I owned a house in Menlo Park, so I found a position in the Santa Cruz mountains with Piccheti Vineyards. I took a harvest position and then ultimately became the winemaker there. I was there from 2006 to 2013. It's a great place to start, because we made everything and it was very small. We had amazing fruit—there was some really old, self-rooted Zinfandel, Chardonnay, some Cabernet. I really had my hands in a bit of everything there. From picking decisions, managing the crew in the vineyard to barrels, it was a great place learn.
WS: When did you come back to Napa?
AB: In 2013, I feel like I was getting ready to complete my 23-year interview with Michael Silacci. We had stayed in touch. He had a position open in the Opus One cellar; a little in the lab, a little in the vineyard, but I could use it as a jumping-off point. I ended up becoming the assistant winemaker.
WS: So when you look at your new position at Trinchero, what are you thinking? Are you more excited or scared or nervous?
AB: I think I'm a healthy balance of all. I am definitely impressed with the people that I will be involved with—not that I'm not impressed by the people here at Opus. It's a different group. It's a group, a collection of winemakers, a collection of properties, a collection of wines.
It's a little like coaching an Olympic athlete. They know what they're doing. They know how to be an athlete. These people know how to make wine. It's what can I do to help focus or give them the space to be creative, the space to do what they do best. I love teams. I think that from where I sit and the skill and the experience that I've gained at Opus, I can help apply that.
The last thing that I want anybody to think is I'm going to come tell you what to do. That's not what I'm about. I'm about, how can we do this better? There's got to be some perspective that I have that can free you to be able to do what we need to do here. How do we elevate these wines? How do we elevate the process?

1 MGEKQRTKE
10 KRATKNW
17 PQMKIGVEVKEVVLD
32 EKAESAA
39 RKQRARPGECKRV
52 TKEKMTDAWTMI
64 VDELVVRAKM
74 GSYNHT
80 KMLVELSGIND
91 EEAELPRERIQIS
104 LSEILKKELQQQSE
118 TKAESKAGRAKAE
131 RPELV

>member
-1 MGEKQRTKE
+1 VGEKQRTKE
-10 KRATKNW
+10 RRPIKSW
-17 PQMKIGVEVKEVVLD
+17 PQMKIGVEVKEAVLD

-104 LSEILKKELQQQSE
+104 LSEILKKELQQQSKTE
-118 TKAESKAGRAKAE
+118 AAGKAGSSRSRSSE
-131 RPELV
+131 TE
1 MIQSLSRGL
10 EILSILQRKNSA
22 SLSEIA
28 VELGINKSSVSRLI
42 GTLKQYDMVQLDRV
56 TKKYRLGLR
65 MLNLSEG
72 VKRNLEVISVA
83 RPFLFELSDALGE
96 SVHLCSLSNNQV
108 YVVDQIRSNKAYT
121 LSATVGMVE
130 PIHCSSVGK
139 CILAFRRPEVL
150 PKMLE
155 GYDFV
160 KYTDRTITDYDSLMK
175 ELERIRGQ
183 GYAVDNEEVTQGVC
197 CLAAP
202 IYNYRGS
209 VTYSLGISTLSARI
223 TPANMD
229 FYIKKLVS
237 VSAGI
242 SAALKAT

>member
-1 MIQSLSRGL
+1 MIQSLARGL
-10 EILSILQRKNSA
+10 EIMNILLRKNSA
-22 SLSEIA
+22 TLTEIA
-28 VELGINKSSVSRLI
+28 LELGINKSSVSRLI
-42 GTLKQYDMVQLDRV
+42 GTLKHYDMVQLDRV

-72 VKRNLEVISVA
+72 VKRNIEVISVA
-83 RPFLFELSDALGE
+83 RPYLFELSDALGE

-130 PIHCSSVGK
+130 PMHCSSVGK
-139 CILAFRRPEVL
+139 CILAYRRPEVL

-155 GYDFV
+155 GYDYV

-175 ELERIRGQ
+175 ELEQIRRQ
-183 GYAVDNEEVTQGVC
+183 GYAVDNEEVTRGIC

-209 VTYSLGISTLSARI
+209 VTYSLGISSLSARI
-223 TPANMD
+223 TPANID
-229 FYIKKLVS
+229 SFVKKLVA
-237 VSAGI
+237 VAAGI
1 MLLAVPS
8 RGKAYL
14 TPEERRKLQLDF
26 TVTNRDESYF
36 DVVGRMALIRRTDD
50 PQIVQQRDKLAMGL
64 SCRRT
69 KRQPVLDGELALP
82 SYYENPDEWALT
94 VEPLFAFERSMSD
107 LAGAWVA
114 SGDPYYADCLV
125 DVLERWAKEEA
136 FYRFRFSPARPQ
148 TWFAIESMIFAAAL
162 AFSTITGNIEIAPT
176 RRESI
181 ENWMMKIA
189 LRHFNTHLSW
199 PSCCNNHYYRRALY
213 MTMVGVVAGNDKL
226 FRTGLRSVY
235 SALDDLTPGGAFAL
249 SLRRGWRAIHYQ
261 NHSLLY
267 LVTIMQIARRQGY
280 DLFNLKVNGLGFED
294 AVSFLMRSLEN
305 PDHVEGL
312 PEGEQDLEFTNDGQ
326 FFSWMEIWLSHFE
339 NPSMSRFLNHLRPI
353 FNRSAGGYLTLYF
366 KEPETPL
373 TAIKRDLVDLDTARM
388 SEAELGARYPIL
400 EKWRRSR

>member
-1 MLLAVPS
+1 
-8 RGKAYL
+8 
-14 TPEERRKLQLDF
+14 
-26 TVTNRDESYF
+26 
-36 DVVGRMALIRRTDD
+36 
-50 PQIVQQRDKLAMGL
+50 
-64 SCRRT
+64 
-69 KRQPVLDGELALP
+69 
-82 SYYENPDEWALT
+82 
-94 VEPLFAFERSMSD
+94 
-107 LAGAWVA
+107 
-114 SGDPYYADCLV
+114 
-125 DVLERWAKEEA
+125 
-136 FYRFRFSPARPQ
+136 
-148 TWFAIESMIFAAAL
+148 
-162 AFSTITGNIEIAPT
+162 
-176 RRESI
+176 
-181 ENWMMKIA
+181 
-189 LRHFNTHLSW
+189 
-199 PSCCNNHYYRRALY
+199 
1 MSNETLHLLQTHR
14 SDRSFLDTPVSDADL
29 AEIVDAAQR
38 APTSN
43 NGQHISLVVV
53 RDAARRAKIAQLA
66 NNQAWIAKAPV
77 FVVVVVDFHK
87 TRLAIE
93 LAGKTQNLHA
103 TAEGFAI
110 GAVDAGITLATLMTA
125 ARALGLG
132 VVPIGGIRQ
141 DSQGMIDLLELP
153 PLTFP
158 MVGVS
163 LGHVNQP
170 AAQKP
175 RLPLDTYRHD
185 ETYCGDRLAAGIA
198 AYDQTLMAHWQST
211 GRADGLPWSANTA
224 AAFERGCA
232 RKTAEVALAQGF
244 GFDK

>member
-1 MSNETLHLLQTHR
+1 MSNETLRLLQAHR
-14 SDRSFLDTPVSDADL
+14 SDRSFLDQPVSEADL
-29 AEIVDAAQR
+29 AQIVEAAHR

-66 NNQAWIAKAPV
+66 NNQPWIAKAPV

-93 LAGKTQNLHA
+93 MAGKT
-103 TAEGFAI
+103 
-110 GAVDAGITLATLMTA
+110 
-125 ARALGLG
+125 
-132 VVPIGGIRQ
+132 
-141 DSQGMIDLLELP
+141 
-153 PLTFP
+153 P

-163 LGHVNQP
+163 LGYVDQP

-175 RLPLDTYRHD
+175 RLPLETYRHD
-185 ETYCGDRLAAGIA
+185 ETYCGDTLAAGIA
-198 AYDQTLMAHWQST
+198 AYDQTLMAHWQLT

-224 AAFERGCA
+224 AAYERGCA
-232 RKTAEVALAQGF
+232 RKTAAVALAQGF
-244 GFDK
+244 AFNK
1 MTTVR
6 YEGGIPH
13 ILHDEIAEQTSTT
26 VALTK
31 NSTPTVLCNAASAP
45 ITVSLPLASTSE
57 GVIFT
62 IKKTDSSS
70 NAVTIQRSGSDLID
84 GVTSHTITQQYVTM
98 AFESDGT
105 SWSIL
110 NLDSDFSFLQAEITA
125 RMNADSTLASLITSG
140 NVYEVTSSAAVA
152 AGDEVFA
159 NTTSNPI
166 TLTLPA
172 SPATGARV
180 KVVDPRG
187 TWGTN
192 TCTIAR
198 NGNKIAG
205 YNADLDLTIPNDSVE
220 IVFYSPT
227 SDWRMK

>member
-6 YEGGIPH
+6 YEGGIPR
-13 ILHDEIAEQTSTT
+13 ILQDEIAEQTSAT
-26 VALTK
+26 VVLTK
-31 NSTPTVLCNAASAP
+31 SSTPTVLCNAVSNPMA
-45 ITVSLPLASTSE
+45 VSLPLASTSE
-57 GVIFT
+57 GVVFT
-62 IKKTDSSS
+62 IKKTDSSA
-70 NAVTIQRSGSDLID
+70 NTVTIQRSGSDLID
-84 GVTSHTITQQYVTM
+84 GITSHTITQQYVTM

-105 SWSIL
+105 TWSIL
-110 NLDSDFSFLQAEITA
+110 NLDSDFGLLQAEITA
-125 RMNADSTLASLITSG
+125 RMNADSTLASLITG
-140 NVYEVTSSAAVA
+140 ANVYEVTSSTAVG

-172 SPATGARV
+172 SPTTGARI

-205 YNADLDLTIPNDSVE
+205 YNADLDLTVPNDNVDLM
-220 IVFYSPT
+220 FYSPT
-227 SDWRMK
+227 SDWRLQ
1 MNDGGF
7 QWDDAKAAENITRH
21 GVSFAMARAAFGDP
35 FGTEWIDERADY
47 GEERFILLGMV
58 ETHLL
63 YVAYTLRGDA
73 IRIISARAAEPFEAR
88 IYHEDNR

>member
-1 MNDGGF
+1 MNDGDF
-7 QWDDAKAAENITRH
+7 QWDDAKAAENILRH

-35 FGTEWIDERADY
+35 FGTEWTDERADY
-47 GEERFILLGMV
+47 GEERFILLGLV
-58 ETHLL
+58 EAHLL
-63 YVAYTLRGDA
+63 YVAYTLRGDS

WS: You also have a winemaking wife—how did you meet?
AB: We met on a trip to Portugal—we had the same cork vendor, who would take a small group of people to Portugal to see where corks come from. Sandrine [Bourcier] was working in Canada, but she was born in France. I like to say that we met in Lisbon, but in fact we met in the Newark Airport, on the way to Lisbon. We spent a week there and then we probably took 26 trips back and forth between Canada and California. And in 2018, she came to California, and we were married.
She works at Rack & Riddle in Sonoma, making sparkling wine for a lot of different customers. We enjoy all different types of wine. but we certainly start with sparkling wine or Champagne every night.
WS: I imagine it's helpful to have a partner who understands the demands of the job?
AB: Right. Sparking harvest has already begun, I've been charged with making dinners at this point and anything that happens around the house. We also have a dog. Thankfully, my mom lives around the corner, so when I kick into gear, and we're both doing our thing, Mom helps out quite a bit with the dog. His name is Moto. He's an Italian water dog, a really cool little dude.
WS: What do you think are some of the biggest misconceptions people have about the wine industry?
AB: That it's all art. That's definitely an aspect of it—you need to be creative. That can mean creative solutions or creativity in how you make a blend of people in a team. We don't work magic here. We just guide the magic and I think that the true champions are the people that have their hands and their boots in the soil.
Opus One is Opus One because of the amazing people in every position. Of course, it all starts in the vineyard and that's where the focus is. I love the people and the experience that I've had at Opus One. I heard someone do a great job of explaining how she felt when she was going to work someplace else. She said, "You're not an ex-employee. You're an alumni." That's such a cool way to think of it.